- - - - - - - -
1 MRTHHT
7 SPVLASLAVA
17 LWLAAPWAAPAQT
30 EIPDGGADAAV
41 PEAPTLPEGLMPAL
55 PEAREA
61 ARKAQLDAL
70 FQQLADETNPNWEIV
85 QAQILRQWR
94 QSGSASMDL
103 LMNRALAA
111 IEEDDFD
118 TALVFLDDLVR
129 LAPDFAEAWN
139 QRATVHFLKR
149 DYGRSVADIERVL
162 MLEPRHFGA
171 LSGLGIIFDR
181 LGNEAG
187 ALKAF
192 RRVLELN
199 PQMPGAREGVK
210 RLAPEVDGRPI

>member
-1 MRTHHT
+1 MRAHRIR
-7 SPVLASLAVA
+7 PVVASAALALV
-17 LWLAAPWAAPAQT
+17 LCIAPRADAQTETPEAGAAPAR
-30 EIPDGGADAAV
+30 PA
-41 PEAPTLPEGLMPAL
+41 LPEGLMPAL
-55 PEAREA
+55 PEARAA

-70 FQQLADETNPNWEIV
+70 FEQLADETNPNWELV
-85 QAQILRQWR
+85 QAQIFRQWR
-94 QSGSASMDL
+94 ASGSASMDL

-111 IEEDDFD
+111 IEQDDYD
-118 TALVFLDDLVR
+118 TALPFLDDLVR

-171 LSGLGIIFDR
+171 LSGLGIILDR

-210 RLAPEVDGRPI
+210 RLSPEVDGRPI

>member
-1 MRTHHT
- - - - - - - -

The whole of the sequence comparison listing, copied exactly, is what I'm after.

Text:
1 MRTHHT
7 SPVLASLAVA
17 LWLAAPWAAPAQT
30 EIPDGGADAAV
41 PEAPTLPEGLMPAL
55 PEAREA
61 ARKAQLDAL
70 FQQLADETNPNWEIV
85 QAQILRQWR
94 QSGSASMDL
103 LMNRALAA
111 IEEDDFD
118 TALVFLDDLVR
129 LAPDFAEAWN
139 QRATVHFLKR
149 DYGRSVADIERVL
162 MLEPRHFGA
171 LSGLGIIFDR
181 LGNEAG
187 ALKAF
192 RRVLELN
199 PQMPGAREGVK
210 RLAPEVDGRPI

>member
-1 MRTHHT
+1 MRAHRIR
-7 SPVLASLAVA
+7 PVVASAALALV
-17 LWLAAPWAAPAQT
+17 LCIAPRADAQTETPEAGAAPAR
-30 EIPDGGADAAV
+30 PA
-41 PEAPTLPEGLMPAL
+41 LPEGLMPAL
-55 PEAREA
+55 PEARAA

-70 FQQLADETNPNWEIV
+70 FEQLADETNPNWELV
-85 QAQILRQWR
+85 QAQIFRQWR
-94 QSGSASMDL
+94 ASGSASMDL

-111 IEEDDFD
+111 IEQDDYD
-118 TALVFLDDLVR
+118 TALPFLDDLVR

-171 LSGLGIIFDR
+171 LSGLGIILDR

-210 RLAPEVDGRPI
+210 RLSPEVDGRPI

>member
-1 MRTHHT